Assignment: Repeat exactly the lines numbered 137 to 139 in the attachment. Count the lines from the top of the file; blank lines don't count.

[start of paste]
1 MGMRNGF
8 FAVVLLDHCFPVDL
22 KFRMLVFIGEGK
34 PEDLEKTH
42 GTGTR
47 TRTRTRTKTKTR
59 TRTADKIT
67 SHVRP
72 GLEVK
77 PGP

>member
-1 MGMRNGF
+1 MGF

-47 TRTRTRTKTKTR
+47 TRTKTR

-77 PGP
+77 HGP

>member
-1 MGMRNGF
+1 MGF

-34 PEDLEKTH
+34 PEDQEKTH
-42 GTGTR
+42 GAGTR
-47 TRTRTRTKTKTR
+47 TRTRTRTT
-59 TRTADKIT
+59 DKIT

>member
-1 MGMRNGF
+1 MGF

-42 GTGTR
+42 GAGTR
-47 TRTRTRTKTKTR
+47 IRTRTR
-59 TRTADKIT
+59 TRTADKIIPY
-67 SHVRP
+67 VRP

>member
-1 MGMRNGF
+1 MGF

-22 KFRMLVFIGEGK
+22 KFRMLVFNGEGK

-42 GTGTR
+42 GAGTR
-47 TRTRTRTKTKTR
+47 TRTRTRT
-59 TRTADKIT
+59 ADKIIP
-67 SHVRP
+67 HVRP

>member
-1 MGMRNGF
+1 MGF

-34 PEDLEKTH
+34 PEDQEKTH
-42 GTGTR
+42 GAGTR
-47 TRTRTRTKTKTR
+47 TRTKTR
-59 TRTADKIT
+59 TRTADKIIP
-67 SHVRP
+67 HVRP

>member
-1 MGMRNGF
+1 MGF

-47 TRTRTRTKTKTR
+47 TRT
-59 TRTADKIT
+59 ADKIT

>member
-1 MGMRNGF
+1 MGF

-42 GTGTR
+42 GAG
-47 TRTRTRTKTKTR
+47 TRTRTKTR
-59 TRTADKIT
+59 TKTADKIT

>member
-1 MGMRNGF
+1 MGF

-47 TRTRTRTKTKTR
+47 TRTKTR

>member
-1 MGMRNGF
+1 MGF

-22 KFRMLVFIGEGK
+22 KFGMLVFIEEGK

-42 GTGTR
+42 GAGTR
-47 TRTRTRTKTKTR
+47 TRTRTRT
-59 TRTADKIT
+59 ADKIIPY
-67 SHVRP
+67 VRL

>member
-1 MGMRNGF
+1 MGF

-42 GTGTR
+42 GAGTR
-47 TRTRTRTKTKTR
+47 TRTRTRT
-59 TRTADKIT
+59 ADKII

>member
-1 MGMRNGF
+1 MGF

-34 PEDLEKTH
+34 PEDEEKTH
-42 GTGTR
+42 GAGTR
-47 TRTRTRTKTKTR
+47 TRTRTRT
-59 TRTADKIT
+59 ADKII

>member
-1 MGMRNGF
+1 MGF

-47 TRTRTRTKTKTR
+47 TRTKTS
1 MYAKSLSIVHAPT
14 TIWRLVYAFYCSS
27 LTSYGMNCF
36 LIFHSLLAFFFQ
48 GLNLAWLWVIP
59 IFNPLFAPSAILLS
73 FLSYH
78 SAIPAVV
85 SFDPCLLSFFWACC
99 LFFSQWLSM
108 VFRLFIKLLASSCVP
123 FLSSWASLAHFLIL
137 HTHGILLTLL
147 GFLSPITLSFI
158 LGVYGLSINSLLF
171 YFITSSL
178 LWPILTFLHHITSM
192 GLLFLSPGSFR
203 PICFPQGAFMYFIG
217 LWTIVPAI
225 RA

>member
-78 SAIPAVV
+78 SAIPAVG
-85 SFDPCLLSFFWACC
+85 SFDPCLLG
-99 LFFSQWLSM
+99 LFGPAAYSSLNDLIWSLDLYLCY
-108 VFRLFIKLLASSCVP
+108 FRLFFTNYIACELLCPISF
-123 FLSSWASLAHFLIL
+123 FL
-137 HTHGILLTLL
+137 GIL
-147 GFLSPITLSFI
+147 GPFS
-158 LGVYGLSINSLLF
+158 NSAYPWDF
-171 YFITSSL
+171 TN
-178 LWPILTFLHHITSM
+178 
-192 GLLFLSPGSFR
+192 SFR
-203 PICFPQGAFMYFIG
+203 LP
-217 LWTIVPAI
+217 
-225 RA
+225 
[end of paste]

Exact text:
137 HTHGILLTLL
147 GFLSPITLSFI
158 LGVYGLSINSLLF